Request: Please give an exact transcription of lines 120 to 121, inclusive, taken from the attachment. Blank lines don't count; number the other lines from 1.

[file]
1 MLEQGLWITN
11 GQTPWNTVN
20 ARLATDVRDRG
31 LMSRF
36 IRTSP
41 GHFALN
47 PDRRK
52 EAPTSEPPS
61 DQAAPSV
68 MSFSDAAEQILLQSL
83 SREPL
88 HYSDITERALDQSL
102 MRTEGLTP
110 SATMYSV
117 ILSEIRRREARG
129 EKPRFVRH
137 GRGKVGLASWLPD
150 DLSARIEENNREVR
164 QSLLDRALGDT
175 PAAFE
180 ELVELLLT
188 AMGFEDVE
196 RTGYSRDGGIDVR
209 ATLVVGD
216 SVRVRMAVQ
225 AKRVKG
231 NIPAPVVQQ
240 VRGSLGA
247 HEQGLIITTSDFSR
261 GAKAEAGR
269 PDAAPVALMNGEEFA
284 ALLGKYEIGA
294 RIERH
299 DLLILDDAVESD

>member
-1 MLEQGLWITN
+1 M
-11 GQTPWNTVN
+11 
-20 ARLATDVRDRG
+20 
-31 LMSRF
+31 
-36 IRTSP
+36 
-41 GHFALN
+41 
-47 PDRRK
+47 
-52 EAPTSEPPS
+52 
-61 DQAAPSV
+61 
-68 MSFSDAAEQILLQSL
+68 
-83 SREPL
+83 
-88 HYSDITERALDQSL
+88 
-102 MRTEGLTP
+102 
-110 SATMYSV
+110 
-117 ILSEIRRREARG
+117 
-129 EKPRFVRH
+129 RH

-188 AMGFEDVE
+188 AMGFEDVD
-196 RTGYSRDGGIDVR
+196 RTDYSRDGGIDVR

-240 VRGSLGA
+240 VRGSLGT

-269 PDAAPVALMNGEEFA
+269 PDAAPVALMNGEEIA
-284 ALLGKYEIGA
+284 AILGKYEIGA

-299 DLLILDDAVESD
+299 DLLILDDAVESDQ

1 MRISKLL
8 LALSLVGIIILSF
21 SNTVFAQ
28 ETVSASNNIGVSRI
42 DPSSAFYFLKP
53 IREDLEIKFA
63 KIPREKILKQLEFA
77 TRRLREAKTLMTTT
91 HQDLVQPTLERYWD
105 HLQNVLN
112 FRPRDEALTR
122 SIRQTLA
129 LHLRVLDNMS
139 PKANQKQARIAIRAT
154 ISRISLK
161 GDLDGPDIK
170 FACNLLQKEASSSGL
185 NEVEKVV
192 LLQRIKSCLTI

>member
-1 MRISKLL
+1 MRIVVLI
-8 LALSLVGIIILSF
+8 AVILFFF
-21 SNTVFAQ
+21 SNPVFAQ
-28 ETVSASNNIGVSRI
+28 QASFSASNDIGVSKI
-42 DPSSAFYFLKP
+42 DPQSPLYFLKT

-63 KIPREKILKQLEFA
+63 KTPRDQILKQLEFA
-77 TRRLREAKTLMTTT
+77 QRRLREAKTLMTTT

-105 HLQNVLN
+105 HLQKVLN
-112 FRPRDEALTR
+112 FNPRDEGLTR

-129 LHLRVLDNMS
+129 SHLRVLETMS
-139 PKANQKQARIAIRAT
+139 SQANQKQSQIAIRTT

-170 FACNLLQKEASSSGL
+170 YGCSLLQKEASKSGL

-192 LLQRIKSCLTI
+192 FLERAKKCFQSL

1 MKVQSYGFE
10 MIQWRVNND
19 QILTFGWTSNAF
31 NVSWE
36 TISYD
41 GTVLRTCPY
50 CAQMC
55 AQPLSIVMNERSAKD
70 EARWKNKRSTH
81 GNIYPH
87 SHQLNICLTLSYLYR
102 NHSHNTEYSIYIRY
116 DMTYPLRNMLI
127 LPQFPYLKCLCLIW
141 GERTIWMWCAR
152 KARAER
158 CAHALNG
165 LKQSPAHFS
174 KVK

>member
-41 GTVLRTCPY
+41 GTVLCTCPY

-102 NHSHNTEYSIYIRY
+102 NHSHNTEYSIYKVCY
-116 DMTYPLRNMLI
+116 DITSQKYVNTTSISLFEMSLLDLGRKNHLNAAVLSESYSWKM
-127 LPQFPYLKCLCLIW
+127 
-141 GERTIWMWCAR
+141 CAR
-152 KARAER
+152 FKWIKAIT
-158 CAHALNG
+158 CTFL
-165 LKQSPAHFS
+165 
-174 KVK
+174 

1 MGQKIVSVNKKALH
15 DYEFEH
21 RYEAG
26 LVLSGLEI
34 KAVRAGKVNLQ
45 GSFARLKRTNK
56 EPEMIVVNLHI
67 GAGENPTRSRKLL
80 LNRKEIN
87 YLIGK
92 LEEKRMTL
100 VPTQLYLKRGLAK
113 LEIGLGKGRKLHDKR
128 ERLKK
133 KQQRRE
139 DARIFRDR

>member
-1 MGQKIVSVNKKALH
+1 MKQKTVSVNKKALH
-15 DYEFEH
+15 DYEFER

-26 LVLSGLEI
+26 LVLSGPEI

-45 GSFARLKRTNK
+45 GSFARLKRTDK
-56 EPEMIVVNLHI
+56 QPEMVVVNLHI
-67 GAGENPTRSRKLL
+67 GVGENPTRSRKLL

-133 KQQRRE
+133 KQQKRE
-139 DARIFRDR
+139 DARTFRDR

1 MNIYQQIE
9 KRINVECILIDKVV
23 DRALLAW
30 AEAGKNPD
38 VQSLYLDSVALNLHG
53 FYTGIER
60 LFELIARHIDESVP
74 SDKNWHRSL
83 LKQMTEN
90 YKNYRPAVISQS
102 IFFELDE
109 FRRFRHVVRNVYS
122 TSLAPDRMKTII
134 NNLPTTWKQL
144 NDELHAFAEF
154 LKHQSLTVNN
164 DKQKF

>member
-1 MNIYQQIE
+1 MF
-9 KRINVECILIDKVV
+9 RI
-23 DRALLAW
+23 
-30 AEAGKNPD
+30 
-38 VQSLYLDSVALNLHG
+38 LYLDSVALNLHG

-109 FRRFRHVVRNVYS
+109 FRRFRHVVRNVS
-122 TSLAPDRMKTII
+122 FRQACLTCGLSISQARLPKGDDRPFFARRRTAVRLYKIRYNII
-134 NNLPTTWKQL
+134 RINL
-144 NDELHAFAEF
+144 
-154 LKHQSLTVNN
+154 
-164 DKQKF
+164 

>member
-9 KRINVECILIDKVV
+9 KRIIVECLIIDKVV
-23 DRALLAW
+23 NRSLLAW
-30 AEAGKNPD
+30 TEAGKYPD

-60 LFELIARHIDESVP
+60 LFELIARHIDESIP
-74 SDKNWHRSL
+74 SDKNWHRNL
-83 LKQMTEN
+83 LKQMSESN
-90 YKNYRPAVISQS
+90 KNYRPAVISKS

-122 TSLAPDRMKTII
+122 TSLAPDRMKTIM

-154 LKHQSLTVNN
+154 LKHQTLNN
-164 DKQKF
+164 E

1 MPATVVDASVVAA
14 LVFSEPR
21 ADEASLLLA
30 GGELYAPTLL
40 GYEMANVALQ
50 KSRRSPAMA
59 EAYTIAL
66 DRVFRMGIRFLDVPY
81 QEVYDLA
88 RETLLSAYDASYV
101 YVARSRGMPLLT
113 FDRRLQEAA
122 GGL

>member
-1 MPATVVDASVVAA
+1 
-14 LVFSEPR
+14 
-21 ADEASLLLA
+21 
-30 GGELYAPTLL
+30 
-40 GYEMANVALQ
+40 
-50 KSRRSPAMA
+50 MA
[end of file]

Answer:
-139 PKANQKQARIAIRAT
+139 SQANQKQSQIAIRTT